Why the Involvement of the ECJ May Become a Stumbling Block

On 29 March 2017 the UK delivered its notice to leave the European Union (EU) pursuant to Article 50 of the Treaty on European Union (TEU). Such notice started the two-year “sunset period”, at the end of which the UK will cease to be a member state of the EU (subject to potentially three exemptions).

The negotiation of the Withdrawal Agreement started in June 2017, with the EU having granted a mandate to the negotiators for so-called “Phase 1”, which shall deal with (i) Citizen’s Rights in the EU27 and the UK, (ii) the financial settlement and (iii) the relationship between Northern Ireland and the Republic of Ireland.

Time is of the essence for the negotiations since the agreements on Phase 1, as well as the potential Phase 2 on the future trading relationship, must be finalised well before 29 March 2019, in order to enable the European Council, the European Parliament, the Parliaments of all EU27 Member States and the UK Parliament to adopt and ratify the negotiation results.

One major stumbling block that must be removed in time is the issue of how the European Court of Justice (ECJ) will be involved in the Withdrawal Process.

There is the obvious and well-discussed issue of what role the ECJ will be given under the Withdrawal Agreement and the Future Relationship Agreement. In that respect the Department for Exiting the European Union has issued on 23 August 2017 a position paper on Enforcement and Dispute Resolution. It needs to be seen how the EU27 will react to the statements made therein.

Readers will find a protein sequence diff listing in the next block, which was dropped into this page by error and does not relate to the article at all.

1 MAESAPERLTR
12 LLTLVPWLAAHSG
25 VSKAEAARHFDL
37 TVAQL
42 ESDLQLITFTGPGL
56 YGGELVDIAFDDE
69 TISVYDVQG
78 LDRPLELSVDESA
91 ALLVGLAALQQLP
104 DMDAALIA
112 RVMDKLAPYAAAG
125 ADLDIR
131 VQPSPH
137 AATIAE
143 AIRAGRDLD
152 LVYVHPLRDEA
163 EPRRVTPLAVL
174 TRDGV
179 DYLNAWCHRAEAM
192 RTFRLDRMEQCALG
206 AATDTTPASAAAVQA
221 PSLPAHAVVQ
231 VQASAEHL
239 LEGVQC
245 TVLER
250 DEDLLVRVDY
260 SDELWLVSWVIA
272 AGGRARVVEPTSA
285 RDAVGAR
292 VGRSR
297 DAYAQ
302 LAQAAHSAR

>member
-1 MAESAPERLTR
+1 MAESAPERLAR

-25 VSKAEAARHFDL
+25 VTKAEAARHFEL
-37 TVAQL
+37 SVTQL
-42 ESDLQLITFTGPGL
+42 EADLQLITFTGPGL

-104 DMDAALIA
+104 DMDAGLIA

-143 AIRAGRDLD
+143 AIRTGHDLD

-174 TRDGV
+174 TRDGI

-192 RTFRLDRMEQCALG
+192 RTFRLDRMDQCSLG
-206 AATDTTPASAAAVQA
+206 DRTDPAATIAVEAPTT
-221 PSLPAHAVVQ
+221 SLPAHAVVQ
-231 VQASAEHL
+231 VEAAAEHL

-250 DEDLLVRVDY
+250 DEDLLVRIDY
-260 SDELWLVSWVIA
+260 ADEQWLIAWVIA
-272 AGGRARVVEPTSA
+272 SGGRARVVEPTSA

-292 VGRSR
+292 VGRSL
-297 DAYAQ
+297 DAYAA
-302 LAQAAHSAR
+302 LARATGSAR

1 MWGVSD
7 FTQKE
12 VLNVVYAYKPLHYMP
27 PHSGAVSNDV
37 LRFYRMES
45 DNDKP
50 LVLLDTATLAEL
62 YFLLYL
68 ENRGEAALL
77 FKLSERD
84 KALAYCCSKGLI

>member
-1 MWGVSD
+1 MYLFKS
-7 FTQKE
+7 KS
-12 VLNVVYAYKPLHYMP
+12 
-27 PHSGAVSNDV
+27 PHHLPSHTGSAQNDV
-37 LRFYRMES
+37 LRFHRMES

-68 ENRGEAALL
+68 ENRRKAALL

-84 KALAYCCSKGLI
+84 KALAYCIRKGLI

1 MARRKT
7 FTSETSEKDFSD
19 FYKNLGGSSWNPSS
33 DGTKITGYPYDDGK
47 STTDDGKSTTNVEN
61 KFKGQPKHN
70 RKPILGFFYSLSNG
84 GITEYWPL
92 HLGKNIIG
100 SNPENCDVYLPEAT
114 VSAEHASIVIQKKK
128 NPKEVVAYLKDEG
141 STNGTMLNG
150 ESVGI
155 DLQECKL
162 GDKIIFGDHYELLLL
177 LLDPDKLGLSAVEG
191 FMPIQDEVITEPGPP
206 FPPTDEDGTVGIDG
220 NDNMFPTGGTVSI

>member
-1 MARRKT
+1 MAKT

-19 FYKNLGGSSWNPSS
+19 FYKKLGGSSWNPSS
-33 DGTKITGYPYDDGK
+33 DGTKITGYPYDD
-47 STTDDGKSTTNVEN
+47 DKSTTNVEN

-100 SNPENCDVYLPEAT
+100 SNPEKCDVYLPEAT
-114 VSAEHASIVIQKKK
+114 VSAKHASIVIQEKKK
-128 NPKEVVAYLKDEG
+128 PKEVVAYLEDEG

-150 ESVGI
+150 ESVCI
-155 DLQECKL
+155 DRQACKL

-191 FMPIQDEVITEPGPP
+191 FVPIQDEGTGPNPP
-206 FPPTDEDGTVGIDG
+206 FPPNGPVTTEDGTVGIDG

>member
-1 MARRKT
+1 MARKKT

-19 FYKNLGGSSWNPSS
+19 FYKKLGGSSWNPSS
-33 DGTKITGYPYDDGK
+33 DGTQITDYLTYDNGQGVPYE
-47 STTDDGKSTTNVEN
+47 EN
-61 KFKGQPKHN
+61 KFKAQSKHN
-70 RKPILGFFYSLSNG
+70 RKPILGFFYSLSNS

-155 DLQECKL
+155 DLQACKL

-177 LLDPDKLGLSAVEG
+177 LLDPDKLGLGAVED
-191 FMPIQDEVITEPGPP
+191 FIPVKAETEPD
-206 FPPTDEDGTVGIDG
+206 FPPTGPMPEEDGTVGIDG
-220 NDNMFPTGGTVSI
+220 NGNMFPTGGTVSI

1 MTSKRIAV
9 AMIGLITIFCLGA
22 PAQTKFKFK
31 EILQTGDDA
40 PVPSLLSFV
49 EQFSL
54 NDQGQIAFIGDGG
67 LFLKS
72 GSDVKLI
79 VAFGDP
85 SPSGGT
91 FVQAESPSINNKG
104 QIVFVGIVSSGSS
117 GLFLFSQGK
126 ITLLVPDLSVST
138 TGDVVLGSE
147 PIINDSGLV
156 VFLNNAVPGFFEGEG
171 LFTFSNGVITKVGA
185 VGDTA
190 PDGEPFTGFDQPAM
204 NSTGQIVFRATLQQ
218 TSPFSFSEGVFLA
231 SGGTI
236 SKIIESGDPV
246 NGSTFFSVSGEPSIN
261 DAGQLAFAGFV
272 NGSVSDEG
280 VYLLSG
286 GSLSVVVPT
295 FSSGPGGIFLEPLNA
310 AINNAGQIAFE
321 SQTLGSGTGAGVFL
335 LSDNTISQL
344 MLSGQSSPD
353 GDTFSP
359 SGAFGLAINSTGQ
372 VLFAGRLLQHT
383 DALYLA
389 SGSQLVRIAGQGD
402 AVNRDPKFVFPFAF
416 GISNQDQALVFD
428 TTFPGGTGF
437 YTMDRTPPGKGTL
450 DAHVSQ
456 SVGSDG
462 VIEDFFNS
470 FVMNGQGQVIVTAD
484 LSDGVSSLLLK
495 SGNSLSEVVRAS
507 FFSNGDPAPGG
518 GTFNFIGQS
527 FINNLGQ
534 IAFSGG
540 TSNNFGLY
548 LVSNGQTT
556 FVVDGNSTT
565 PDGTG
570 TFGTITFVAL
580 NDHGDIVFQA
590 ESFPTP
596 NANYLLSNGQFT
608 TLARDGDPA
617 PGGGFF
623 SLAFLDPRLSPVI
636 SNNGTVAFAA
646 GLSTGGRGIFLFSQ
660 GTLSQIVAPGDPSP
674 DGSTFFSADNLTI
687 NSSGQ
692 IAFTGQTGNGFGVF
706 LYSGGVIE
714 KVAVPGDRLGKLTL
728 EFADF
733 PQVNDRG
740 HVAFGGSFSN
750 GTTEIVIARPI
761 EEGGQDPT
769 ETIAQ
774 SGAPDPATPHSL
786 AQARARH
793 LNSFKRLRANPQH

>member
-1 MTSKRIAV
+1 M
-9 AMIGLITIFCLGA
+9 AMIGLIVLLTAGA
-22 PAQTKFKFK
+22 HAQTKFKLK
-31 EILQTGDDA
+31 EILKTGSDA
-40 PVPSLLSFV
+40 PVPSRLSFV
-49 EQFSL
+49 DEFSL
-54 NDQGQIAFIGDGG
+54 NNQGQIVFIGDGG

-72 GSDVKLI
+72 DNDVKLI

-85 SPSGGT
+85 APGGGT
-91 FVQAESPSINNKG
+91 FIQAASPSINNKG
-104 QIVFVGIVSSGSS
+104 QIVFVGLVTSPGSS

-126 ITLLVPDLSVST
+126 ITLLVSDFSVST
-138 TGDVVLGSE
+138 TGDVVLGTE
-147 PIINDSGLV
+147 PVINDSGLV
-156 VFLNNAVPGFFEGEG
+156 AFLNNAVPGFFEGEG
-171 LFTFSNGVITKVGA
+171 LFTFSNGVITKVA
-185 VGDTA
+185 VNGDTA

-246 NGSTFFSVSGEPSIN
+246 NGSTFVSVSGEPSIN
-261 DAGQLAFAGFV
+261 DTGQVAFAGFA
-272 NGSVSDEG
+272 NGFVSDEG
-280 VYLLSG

However, there is another, rather hidden, undiscussed and unresolved second aspect:

It is a common theme for the EU and its member states to obtain Opinions from the ECJ on the constitutionality of agreements that the EU contemplates to enter into with other states. Such Opinions are obtained prior to the conclusion of such international agreements. One major aspect of such Opinions obtained from the ECJ is whether the system of judicial review contemplated in the relevant agreement is compatible with the EU legal order and sufficiently reflects the competences of the ECJ. Striking examples for such Opinions are ECJ Opinion 1/91 and 1/92 in respect of the Treaty on the European Economic Area (dealing mainly with the system of dispute resolution), ECJ Opinion 1/00 in respect of the Multilateral Treaty on the European Common Aviation Area (also dealing with the system of dispute resolution) and ECJ Opinion 2/13 on the (failed) accession of the EU to the European Convention for the Protection of Human Rights (where the ECJ Opinion made the accession fail, inter alia, on the grounds of the contemplated system of dispute resolution being incompatible with the TEU and TFEU).

Thus, the crucial issue is: Will the EU27 ask the ECJ to render an Opinion in respect of any draft Withdrawal Agreement and Future Relationship Agreement, in particular, with having the proposed system of dispute resolution being reviewed by the ECJ? How would such a request for an ECJ Opinion fit into the timetable until 29 March 2019?

Of course, there is also the issue of whether there is a competence of the ECJ to render an Opinion in respect of the Withdrawal Agreement and the Future Relationship Agreement at all. The legal basis for such ECJ Opinions is Article 218 (11) TFEU. Article 50 TEU which deals with the Brexit procedure obviously does not expressly refer to Article 218 (11) TFEU.

However, there are number of legal arguments for stating that it cannot be excluded that the ECJ will, if called upon by the competent applicants on the EU27 side, apply Article 218 (11) TFEU either directly or in analogy¹ to argue for its competence to render an opinion on the legality and constitutionality of any draft Withdrawal Agreement and Future Relationship Agreement prior to such agreements being entered into.


¹ insofar as the principle of analogy being applied by the ECJ is concerned, see Brexit, Exit from Brexit and the loss of British Privileges as a legal consequence